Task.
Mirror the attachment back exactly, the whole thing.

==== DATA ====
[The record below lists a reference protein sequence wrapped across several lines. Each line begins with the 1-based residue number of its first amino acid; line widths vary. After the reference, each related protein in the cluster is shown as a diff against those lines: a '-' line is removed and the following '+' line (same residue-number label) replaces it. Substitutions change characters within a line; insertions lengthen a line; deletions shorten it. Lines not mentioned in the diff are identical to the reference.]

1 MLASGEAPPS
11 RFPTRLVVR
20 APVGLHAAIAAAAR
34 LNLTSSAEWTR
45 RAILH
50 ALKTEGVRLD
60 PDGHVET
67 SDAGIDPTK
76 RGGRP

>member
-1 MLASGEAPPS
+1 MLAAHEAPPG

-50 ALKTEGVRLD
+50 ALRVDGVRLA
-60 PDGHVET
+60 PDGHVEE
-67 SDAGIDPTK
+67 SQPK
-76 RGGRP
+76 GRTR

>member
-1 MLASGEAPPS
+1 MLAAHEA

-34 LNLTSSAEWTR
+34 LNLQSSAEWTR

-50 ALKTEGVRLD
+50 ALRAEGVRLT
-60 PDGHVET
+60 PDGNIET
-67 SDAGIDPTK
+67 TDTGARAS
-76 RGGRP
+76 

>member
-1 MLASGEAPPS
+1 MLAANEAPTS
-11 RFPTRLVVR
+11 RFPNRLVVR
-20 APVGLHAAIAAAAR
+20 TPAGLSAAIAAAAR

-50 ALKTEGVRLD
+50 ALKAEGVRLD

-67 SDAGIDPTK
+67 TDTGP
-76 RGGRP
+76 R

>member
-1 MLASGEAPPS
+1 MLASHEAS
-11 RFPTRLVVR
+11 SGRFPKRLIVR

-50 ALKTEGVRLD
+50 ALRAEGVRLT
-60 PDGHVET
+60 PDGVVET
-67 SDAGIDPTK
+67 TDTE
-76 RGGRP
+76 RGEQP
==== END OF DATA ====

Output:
[The record below lists a reference protein sequence wrapped across several lines. Each line begins with the 1-based residue number of its first amino acid; line widths vary. After the reference, each related protein in the cluster is shown as a diff against those lines: a '-' line is removed and the following '+' line (same residue-number label) replaces it. Substitutions change characters within a line; insertions lengthen a line; deletions shorten it. Lines not mentioned in the diff are identical to the reference.]

1 MLASGEAPPS
11 RFPTRLVVR
20 APVGLHAAIAAAAR
34 LNLTSSAEWTR
45 RAILH
50 ALKTEGVRLD
60 PDGHVET
67 SDAGIDPTK
76 RGGRP

>member
-1 MLASGEAPPS
+1 MLAAHEAPPG

-50 ALKTEGVRLD
+50 ALRVDGVRLA
-60 PDGHVET
+60 PDGHVEE
-67 SDAGIDPTK
+67 SQPK
-76 RGGRP
+76 GRTR

>member
-1 MLASGEAPPS
+1 MLAAHEA

-34 LNLTSSAEWTR
+34 LNLQSSAEWTR

-50 ALKTEGVRLD
+50 ALRAEGVRLT
-60 PDGHVET
+60 PDGNIET
-67 SDAGIDPTK
+67 TDTGARAS
-76 RGGRP
+76 

>member
-1 MLASGEAPPS
+1 MLAANEAPTS
-11 RFPTRLVVR
+11 RFPNRLVVR
-20 APVGLHAAIAAAAR
+20 TPAGLSAAIAAAAR

-50 ALKTEGVRLD
+50 ALKAEGVRLD

-67 SDAGIDPTK
+67 TDTGP
-76 RGGRP
+76 R

>member
-1 MLASGEAPPS
+1 MLASHEAS
-11 RFPTRLVVR
+11 SGRFPKRLIVR

-50 ALKTEGVRLD
+50 ALRAEGVRLT
-60 PDGHVET
+60 PDGVVET
-67 SDAGIDPTK
+67 TDTE
-76 RGGRP
+76 RGEQP